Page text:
TERM EXPIRES - 2021
Karen Gordon has lived in Alaska for more than 45 years. She grew up in a military family with a tradition of hunting and fishing. She was first captivated by wild sheep when her grandfather, who was a sheep hunter, brought home a trophy Dall ram from Alaska. While not a formally-trained biologist, Karen has worked with Alaskan Dall sheep biologists since her early days with the Alaska Department of Fish and Game.
Karen began shooting competitively when she was 14. And upon entering university, a well-meaning career counselor told her to avoid what she wanted - biology – because, “Everybody wants to be Jacques Cousteau – you’ll never get a job.” While pursuing her bachelor’s degree in business, she shot on the University of Alaska Rifle Team for three years.
Karen holds a Master’s in Business Administration from the University of Alaska Fairbanks. Professionally, Karen has worked to manage and administer natural resource conservation programs in Alaska for more than three decades. Many of these involved wild sheep and wild lands. She has also worked in banking and with private sector Alaska Native Corporations. She understands money and business as well as natural resource management, and loves trying to be better informed on wild sheep issues due to her service in the Wild Sheep Foundation at the Chapter and National levels for the last two decades. Though she’d already been on the Alaska Chapter Board for five years, Karen’s formal involvement at the national level began in 2005 when she began service on the FNAWS Grant Review Committee. Subsequently she was appointed to the WSF Professional Resources Advisory Board (PRAB) when it was created. She has written and/or edited biological policy positions for the Foundation on predation, ewe harvesting, federal to state land transfers, and disease.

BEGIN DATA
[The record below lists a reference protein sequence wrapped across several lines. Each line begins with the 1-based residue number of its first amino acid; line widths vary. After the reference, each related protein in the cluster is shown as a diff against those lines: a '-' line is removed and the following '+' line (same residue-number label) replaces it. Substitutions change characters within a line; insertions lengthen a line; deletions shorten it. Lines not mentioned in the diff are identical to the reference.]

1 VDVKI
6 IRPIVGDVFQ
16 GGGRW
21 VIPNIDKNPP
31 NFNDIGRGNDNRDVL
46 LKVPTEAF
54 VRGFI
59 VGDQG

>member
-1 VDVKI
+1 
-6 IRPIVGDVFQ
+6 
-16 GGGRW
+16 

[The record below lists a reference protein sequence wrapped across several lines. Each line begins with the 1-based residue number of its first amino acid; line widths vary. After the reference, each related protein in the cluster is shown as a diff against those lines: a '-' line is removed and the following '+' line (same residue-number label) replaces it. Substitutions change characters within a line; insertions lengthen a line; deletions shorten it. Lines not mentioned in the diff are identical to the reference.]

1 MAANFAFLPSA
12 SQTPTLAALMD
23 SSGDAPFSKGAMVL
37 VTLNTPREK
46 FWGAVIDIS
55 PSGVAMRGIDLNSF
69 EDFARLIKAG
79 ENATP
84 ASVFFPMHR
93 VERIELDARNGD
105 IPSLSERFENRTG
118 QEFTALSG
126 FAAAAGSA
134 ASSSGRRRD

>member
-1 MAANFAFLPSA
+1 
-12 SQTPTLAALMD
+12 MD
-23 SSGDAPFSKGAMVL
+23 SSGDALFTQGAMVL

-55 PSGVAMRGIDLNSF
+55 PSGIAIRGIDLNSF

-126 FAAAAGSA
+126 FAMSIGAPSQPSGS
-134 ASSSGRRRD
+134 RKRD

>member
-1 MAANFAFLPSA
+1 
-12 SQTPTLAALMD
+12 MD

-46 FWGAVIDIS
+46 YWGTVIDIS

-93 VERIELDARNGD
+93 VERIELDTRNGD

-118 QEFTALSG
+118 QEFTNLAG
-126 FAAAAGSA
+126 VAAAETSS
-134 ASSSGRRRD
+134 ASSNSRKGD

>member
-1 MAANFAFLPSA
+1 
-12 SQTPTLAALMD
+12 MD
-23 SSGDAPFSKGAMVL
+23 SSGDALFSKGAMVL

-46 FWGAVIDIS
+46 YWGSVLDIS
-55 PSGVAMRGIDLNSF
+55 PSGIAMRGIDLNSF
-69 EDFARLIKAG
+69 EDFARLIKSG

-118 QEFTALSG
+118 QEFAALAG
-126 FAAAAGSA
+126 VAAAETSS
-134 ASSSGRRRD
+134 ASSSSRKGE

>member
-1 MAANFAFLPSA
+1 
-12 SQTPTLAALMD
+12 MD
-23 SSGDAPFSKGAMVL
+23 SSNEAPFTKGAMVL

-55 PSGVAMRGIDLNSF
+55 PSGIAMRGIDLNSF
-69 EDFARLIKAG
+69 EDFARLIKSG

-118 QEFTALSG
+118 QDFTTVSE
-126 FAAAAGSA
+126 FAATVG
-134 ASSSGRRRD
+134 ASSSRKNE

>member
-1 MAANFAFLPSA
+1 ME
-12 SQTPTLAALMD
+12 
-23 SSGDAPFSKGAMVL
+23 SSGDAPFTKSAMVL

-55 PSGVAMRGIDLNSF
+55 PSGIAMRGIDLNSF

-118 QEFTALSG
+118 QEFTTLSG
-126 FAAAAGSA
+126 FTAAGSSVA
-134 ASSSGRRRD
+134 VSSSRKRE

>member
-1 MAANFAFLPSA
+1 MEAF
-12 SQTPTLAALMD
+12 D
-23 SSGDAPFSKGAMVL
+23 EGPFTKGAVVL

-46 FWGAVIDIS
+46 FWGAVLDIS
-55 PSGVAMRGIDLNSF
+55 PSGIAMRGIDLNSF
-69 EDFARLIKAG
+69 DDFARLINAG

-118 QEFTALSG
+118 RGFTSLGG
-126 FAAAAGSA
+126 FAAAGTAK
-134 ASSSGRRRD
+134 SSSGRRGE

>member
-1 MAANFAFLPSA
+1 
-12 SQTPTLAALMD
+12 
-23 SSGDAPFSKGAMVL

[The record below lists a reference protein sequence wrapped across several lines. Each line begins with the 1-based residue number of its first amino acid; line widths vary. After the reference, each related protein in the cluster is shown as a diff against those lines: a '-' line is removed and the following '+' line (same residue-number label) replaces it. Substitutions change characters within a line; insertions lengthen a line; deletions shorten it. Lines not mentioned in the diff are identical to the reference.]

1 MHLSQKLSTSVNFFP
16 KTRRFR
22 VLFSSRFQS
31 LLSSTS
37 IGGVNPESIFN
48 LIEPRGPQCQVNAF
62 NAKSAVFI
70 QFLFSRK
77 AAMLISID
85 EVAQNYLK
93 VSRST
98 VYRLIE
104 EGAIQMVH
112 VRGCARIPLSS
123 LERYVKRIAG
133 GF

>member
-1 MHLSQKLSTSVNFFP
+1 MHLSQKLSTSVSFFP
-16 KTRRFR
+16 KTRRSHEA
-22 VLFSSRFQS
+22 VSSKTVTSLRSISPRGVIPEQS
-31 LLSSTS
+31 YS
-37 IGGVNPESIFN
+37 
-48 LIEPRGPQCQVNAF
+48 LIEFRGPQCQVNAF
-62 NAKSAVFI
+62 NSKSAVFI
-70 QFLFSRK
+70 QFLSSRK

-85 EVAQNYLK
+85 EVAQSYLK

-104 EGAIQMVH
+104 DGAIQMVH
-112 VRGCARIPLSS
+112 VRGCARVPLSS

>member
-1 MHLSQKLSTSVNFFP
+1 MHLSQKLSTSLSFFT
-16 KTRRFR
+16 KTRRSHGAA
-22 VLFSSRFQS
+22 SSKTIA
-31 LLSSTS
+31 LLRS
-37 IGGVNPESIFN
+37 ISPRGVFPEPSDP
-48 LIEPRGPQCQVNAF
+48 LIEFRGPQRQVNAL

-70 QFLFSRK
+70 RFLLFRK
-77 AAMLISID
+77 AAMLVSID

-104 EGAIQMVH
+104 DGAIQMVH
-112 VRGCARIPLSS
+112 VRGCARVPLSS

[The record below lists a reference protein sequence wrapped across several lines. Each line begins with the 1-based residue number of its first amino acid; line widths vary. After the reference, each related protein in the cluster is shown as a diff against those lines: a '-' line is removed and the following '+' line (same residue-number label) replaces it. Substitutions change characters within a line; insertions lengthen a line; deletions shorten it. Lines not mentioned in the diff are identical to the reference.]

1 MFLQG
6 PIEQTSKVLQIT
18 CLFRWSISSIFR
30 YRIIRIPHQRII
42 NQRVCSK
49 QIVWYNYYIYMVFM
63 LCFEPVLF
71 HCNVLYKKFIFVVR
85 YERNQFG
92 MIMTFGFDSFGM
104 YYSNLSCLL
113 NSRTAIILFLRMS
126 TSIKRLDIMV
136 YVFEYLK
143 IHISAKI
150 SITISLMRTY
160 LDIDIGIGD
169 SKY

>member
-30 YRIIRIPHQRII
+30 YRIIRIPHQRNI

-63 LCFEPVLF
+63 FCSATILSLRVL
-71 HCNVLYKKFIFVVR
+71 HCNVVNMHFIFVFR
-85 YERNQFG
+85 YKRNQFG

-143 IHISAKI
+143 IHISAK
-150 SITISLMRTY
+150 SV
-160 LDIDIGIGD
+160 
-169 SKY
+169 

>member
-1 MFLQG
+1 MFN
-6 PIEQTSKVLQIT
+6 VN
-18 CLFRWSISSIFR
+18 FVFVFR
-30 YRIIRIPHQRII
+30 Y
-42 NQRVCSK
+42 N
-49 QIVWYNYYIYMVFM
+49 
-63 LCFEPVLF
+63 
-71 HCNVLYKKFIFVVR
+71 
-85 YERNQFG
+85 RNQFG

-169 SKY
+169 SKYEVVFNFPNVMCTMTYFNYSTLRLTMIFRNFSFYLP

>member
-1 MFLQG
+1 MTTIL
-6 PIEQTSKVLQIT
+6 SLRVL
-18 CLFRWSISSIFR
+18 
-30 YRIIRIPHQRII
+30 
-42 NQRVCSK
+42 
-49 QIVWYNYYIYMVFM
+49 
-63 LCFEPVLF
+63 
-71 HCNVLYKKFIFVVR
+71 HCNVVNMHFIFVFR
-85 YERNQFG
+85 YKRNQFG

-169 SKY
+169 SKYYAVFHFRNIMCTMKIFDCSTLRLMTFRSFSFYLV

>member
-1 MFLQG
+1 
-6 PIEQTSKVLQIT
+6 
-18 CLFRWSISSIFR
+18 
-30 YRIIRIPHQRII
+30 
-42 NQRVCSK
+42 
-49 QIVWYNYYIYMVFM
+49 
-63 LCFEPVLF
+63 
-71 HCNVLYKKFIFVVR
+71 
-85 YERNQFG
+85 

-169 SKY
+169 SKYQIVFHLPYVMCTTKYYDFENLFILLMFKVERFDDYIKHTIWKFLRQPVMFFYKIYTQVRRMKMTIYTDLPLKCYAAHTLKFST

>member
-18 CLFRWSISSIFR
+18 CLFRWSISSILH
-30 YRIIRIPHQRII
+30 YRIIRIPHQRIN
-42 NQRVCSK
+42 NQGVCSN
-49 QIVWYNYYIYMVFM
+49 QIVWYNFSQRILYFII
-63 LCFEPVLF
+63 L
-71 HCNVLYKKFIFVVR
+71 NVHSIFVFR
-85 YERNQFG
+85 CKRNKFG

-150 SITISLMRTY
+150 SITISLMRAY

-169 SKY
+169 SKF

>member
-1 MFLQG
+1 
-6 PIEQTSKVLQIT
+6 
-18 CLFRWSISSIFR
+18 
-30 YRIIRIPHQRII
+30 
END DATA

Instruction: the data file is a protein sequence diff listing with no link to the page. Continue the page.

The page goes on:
A WSF Summit Life member and Chadwick Ram Society member, Karen was active in the Alaska FNAWS/WSF Chapter for about a decade as a board member and as vice president, secretary and treasurer. She represented the Alaska Chapter at Chapter & Affiliate Summits for many years. In 2004 she was the logistical coordinator of the 2004 Northern Wild Sheep and Goat Council Biennial Symposium in Canada and Alaska’s Inside Passage and also held that same position for the National Association of State Foresters’ annual meeting in Alaska in 2006. She has also written a variety of wildlife conservation/hunting-oriented stories for magazines including Wild Sheep.
Karen is an avid scuba diver, was a Red Cross disaster instructor for two decades, worked a month in American Samoa for Red Cross after Cyclone Val, worked in New York City at Ground Zero after 9/11 as part of her job, and has led a multitude of adventure-focused group scuba diving trips to exotic tropical locales in the Western and South Pacific, Atlantic, the Indian Ocean, and the Caribbean. She brings an unusual breadth of perspective to the PRAB from business to biology along with extensive knowledge of Dall sheep and federal land management issues in Alaska that so significantly affect them.
TERM EXPIRES - 2020
Helen is the Wildlife Veterinarian for British Columbia. She was hired by the BC government in 1992. She graduated from the Western College of Veterinary Medicine in 1981, followed by practice in BC in mixed animals, zoo animal practice and completed a Masters of Science in Veterinary Pathology (specialty in wildlife diseases) in 1987, with her thesis on the evaluation of health status of bighorn sheep herds in the East Kootenai region of BC. Her work with wild sheep continues but many other priorities compete with that focus. In her other life, she purchased a now 100+ year old farm in 1986 where she has a live off the land hobby, raising domestic sheep and other edibles. Fortunately, her husband is a great cook.